Andy Matthews

Every week, NPRI President Andy Matthews writes a column for NPRI's week-in-review email. If you are not getting our emails, which contain our latest commentaries and news stories, you can sign up here to receive them.


It’s the day every overpaid government bureaucrat dreads.

It’s the day when the sun shines in and everyone can see exactly how much government employees make.

This year, that day was yesterday. What day am I referring to?

The day NPRI releases government salary information on, and everyone in the state can see exactly what government employees made in the last year.

Thanks to NPRI’s TransparentNevada, everyone can now see that, in 2013, a whopping 2,022 government workers made more than Gov. Brian Sandoval’s $183,120.29 compensation package. It didn’t stop there — 22,052 public workers made over $100,000 and 1,290 made over $200,000.

Beyond just the raw numbers, TransparentNevada reveals shocking increases in government compensation.

Take the City of North Las Vegas, which is still teetering on the brink of insolvency. Did its employees see a big pay decrease? Nope. Just the opposite.

The 500 highest earners in the city saw their compensation increase by an average of $5,000 apiece, for a total increase of $2.52 million. This included the cash-strapped city’s library director, who took home $427,487.15. And she wasn’t even the highest paid employee. North Las Vegas had a deputy chief of police pocket $458,146.39 in 2013.

With salaries like these, it’s no wonder that governments are constantly demanding more and more from taxpayers.

In Washoe County, citizens had to fight tooth and nail to stop a property- and sales-tax increase. Clark County has recently increased its gas tax, and there are attempts to raise sales and property taxes, too. And of course, there’s the margin tax looming on the November ballot.

Why is more never enough with government?

In large part, it’s because of exactly what you find on TransparentNevada — government salaries keep getting bigger and bigger, and union bosses still demand more!

How will spending more on education help anything, when the Clark County School District went from having two administrators making over $200,000 in 2012 to five in 2013? This lack of accountability is just one reason spending more won’t improve education or other government services. How will paying more to the same people doing the same job improve anything?

It won’t.

This is why we need TransparentNevada. TransparentNevada exposes the salaries government bureaucrats desperately want to hide and produces the outrage that makes it politically possible to challenge government unions.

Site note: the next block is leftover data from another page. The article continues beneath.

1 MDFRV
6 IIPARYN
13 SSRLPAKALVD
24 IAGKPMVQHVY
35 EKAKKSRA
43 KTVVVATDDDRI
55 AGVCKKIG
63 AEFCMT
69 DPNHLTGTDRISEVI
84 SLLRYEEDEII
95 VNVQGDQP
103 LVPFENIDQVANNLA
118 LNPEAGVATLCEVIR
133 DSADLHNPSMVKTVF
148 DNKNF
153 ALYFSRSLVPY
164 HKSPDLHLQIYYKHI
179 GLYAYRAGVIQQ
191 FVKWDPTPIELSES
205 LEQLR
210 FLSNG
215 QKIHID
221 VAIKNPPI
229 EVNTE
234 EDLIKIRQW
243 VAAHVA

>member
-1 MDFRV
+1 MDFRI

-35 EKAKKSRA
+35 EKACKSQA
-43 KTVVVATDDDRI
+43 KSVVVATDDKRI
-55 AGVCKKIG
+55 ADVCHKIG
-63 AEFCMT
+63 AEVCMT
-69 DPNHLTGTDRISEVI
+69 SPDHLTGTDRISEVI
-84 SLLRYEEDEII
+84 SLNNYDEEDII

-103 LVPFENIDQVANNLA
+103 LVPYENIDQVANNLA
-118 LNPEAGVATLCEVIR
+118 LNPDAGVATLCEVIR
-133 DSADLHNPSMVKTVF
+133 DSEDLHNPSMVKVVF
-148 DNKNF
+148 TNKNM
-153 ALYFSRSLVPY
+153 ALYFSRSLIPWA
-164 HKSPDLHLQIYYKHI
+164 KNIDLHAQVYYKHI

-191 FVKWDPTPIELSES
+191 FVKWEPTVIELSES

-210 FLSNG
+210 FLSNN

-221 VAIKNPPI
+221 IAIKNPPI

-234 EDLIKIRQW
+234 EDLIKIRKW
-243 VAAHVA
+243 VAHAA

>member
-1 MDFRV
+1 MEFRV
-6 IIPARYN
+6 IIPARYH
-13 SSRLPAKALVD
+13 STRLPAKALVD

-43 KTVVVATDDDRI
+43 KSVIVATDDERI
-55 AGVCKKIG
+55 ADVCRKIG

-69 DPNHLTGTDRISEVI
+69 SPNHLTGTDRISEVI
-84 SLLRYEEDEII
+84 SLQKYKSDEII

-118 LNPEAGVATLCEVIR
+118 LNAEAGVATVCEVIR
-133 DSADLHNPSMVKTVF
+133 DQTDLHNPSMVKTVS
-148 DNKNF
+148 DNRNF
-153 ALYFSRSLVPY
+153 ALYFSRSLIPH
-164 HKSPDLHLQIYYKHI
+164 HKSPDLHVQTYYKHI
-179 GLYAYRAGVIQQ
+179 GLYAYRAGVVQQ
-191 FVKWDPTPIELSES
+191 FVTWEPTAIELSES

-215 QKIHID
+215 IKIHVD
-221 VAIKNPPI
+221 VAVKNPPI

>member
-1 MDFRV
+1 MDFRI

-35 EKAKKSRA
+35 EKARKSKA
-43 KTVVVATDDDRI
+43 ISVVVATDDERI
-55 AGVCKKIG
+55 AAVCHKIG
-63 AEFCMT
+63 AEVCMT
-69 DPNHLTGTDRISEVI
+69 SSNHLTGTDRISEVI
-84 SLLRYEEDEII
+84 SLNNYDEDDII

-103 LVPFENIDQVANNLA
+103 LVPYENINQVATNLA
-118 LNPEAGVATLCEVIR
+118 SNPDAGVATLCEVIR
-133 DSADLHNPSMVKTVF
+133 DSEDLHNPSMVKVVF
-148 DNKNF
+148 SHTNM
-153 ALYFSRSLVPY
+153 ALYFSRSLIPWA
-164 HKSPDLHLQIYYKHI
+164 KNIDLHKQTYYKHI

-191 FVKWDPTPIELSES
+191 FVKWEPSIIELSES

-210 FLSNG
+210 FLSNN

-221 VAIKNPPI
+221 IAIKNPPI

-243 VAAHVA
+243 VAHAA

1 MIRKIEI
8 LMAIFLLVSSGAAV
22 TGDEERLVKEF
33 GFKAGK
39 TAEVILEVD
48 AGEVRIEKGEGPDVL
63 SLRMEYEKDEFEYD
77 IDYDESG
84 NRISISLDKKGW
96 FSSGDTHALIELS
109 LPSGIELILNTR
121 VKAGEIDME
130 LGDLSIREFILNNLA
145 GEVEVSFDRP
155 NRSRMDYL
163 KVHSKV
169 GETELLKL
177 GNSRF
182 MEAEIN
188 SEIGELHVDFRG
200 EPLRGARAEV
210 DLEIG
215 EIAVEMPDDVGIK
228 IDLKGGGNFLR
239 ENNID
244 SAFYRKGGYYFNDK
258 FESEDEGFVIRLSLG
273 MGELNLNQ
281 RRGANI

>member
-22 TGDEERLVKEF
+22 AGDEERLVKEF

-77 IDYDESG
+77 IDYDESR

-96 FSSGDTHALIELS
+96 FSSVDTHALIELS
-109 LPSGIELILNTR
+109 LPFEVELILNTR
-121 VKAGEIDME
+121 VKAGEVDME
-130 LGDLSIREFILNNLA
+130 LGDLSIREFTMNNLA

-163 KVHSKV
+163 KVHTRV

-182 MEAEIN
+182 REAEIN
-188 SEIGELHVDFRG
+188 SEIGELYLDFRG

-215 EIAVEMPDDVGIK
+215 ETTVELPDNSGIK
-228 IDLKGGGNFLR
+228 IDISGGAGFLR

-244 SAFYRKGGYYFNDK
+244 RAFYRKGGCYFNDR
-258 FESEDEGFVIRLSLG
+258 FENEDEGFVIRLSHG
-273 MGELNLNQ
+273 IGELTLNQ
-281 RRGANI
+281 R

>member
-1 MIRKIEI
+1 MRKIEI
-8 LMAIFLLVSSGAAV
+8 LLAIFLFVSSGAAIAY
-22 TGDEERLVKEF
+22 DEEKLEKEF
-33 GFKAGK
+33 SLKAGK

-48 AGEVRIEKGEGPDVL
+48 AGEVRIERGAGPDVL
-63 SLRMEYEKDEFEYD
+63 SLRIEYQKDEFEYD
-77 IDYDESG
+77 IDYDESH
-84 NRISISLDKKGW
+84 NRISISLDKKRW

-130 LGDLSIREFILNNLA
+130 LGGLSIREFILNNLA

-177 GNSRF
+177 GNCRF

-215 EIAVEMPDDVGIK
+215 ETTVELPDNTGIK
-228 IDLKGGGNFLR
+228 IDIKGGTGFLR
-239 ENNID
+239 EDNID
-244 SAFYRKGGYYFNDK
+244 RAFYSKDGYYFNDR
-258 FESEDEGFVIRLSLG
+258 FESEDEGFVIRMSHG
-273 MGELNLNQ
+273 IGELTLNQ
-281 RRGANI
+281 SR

Will you support our TransparentNevada efforts right now by donating $20.22 in “honor” of the 2,022 government employees who took home more than the governor?

The information on TransparentNevada is a crucial part of showing why tax increases aren’t necessary.

Consider Las Vegas Metro, which has been pushing for a sales-tax increase for over a year. In 2013, it paid two assistant sheriffs $512,469.92 and $467,529.63.

Why give more tax money to a government agency that shelled out roughly $1 million to two employees?

Last year, the City of Henderson, which wants to raise property taxes on its residents, paid a deputy fire chief $500,560.95.

And lest you think it’s only Southern Nevada that has high employee compensation, nine of the 10 highest paid government employees are in Reno, including the Reno-Tahoe Airport Authority president who collected $521,674.92.

Then there are the three Washoe County Sheriff Deputies who made more in overtime than in base pay in 2013.

And this is happening as the average Nevadan has faced a decline in income of more than 13 percent over the last several years.

It’s outrageous, and only TransparentNevada lets you easily see and share this information, which changes the hearts and minds of those who are exposed to it.

Will you donate $20.22 or more right now to ensure that even more Nevadans learn about these outrageous salaries?

Thank you for support.


Andy Matthews
NPRI President

P.S. Last year TransparentNevada earned almost 2 million page views, and by the end of the week, we’ll surpass 1 million page views for 2014, which will put us on pace to reach more people than ever before with this information.

This salary information — searchable by name — is changing the public’s attitude about government employee compensation and helping voters realize that high salaries are causing budget problems throughout our state.

Will you help us share TransparentNevada with more people than ever before by making a donation of $20.22 or more immediately, in recognition of the 2,022 government employees who last year made more than the governor?

Your support of TransparentNevada will make a difference for liberty. Thank you.

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